Insurers aren’t the only entities finding opportunity in a technology-driven market.
Elizabeth Sullivan, vice president at EG Bowman, a New York-based commercial and personal lines insurance broker, says that technology has helped her smaller firm increase market presence.
“We’ve been allowed to get into the conversation and upload articles about current hot topics,” says Sullivan. “It’s been very helpful in that it generates conversation with consumer and clients, and it’s creating a potential pipeline of clients and prospects.”
Sullivan is already seeing new areas opening up for her company. Online commentary and social media interaction, she says, have given her company name recognition. Clients are finding the company more easily, and Sullivan says the ability to quote and bind online with the various carrier portals has made the marketing of insurance that much more streamlined. “It’s a huge opportunity for us to get into conversations and be present,” she adds.
For Dean Davison, director of communications at Lockton, the largest privately held global insurance broker, creating that personalized connection establishes relevancy—and to his mind, relevancy is the most important factor in marketing.
Relevancy, he says, means being where the clients are looking. “Mobile is the issue of the moment,” Davison says. Putting the right information in front of clients and colleagues involves use of mobile technology tools that allow for easy access to information via computer, mobile phone or tablet, he adds.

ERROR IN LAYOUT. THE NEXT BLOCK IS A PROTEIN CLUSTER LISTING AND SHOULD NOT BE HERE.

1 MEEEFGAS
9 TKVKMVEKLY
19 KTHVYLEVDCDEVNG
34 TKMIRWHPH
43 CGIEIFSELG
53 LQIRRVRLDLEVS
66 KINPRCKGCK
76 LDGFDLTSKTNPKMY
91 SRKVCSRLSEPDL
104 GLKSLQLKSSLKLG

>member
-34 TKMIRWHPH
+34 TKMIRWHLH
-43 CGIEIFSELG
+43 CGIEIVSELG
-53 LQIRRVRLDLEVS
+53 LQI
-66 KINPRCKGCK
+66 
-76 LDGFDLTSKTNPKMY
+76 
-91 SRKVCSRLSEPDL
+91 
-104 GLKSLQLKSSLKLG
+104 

However, Davison says technology tools and apps introduce a new wrinkle—having to stay on top of innovation. “Technology gets better every day. That’s great, of course, unless you have already decided to use technology X 1.0, then you discover the next day that it’s hopelessly out of date now that X 1.1 has been launched,” he says.
“What’s key is not to get too caught up in any single technology but to keep your eye on what’s going to help colleagues solve problems for clients and to do your best to put it in their hands.”
Still, Davison sees technology as the missing link in bringing necessary information to clients and prospective clients in order to help them solve a problem. “That’s where we as communications professionals can excel,” he says. “Packaging, promoting and connecting people with information they value.”